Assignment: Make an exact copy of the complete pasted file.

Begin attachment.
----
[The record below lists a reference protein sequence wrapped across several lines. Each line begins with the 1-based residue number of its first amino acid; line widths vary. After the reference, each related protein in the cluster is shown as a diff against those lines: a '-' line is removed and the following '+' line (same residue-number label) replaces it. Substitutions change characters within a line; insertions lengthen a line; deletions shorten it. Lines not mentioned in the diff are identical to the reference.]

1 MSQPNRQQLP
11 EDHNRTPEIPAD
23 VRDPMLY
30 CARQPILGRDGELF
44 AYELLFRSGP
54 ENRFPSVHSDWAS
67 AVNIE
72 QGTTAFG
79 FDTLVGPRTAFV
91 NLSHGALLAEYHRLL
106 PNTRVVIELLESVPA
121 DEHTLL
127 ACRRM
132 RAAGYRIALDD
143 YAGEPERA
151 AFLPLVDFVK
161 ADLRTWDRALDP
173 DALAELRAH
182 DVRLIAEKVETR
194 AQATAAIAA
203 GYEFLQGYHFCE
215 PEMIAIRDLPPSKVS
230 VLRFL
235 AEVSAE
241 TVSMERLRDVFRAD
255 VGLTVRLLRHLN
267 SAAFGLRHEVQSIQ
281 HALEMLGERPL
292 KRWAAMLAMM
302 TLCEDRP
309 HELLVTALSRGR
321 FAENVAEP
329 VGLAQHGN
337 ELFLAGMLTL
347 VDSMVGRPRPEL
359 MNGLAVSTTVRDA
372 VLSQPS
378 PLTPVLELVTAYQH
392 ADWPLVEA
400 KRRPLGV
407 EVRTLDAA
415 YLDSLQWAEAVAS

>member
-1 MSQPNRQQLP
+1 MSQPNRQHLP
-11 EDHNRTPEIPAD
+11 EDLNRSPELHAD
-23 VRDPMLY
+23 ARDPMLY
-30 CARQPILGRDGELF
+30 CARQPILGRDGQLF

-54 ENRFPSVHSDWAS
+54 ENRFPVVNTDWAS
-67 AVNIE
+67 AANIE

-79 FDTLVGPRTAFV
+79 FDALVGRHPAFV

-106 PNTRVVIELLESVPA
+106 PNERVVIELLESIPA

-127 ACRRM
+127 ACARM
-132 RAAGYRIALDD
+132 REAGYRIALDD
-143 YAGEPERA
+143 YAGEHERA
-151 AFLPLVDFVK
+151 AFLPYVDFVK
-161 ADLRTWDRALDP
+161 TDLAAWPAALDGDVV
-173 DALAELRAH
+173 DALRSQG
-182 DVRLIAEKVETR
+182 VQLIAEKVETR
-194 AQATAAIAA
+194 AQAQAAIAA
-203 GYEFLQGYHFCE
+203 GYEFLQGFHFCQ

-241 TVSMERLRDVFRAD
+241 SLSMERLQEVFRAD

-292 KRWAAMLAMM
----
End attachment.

[The record below lists a reference protein sequence wrapped across several lines. Each line begins with the 1-based residue number of its first amino acid; line widths vary. After the reference, each related protein in the cluster is shown as a diff against those lines: a '-' line is removed and the following '+' line (same residue-number label) replaces it. Substitutions change characters within a line; insertions lengthen a line; deletions shorten it. Lines not mentioned in the diff are identical to the reference.]

1 MSQPNRQQLP
11 EDHNRTPEIPAD
23 VRDPMLY
30 CARQPILGRDGELF
44 AYELLFRSGP
54 ENRFPSVHSDWAS
67 AVNIE
72 QGTTAFG
79 FDTLVGPRTAFV
91 NLSHGALLAEYHRLL
106 PNTRVVIELLESVPA
121 DEHTLL
127 ACRRM
132 RAAGYRIALDD
143 YAGEPERA
151 AFLPLVDFVK
161 ADLRTWDRALDP
173 DALAELRAH
182 DVRLIAEKVETR
194 AQATAAIAA
203 GYEFLQGYHFCE
215 PEMIAIRDLPPSKVS
230 VLRFL
235 AEVSAE
241 TVSMERLRDVFRAD
255 VGLTVRLLRHLN
267 SAAFGLRHEVQSIQ
281 HALEMLGERPL
292 KRWAAMLAMM
302 TLCEDRP
309 HELLVTALSRGR
321 FAENVAEP
329 VGLAQHGN
337 ELFLAGMLTL
347 VDSMVGRPRPEL
359 MNGLAVSTTVRDA
372 VLSQPS
378 PLTPVLELVTAYQH
392 ADWPLVEA
400 KRRPLGV
407 EVRTLDAA
415 YLDSLQWAEAVAS

>member
-1 MSQPNRQQLP
+1 MSQPNRQHLP
-11 EDHNRTPEIPAD
+11 EDLNRSPELHAD
-23 VRDPMLY
+23 ARDPMLY
-30 CARQPILGRDGELF
+30 CARQPILGRDGQLF

-54 ENRFPSVHSDWAS
+54 ENRFPVVNTDWAS
-67 AVNIE
+67 AANIE

-79 FDTLVGPRTAFV
+79 FDALVGRHPAFV

-106 PNTRVVIELLESVPA
+106 PNERVVIELLESIPA

-127 ACRRM
+127 ACARM
-132 RAAGYRIALDD
+132 REAGYRIALDD
-143 YAGEPERA
+143 YAGEHERA
-151 AFLPLVDFVK
+151 AFLPYVDFVK
-161 ADLRTWDRALDP
+161 TDLAAWPAALDGDVV
-173 DALAELRAH
+173 DALRSQG
-182 DVRLIAEKVETR
+182 VQLIAEKVETR
-194 AQATAAIAA
+194 AQAQAAIAA
-203 GYEFLQGYHFCE
+203 GYEFLQGFHFCQ

-241 TVSMERLRDVFRAD
+241 SLSMERLQEVFRAD

-292 KRWAAMLAMM